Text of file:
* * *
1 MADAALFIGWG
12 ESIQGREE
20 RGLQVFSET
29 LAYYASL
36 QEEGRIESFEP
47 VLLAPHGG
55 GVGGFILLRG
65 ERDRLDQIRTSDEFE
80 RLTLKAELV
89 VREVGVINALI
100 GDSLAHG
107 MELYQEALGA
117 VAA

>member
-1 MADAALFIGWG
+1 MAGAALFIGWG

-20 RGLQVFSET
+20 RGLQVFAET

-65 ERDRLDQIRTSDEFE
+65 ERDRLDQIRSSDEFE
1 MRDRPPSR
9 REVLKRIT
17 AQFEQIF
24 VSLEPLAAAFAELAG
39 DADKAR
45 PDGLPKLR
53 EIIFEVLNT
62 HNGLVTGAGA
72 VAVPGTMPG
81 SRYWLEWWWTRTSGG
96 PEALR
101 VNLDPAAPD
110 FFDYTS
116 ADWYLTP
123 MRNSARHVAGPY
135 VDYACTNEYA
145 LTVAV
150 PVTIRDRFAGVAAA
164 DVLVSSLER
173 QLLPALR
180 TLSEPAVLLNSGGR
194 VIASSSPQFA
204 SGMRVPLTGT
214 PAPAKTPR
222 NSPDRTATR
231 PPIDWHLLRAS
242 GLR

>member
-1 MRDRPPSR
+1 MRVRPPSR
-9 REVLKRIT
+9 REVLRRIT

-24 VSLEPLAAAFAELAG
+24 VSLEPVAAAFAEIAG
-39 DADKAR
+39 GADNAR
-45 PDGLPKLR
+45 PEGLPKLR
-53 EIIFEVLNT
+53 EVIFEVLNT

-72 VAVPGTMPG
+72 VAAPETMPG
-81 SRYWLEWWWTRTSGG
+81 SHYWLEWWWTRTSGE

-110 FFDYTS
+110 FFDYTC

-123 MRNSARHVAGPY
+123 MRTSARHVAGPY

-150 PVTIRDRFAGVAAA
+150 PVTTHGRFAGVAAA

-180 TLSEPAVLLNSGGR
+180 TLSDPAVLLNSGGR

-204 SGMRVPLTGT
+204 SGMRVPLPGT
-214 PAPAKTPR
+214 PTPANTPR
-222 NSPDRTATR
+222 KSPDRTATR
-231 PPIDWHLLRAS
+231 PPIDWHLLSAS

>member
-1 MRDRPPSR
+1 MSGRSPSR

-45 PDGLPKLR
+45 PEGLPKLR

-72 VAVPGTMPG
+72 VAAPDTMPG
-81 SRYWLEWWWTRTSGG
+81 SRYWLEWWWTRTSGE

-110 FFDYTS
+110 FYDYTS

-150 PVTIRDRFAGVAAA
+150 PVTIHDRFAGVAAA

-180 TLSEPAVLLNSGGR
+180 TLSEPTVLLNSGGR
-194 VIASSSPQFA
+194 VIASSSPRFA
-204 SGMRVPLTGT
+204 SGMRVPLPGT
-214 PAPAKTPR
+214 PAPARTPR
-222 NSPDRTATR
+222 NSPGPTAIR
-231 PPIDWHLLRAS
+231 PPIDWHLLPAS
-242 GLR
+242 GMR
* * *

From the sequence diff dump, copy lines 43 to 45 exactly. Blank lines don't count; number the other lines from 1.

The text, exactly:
204 SGMRVPLTGT
214 PAPAKTPR
222 NSPDRTATR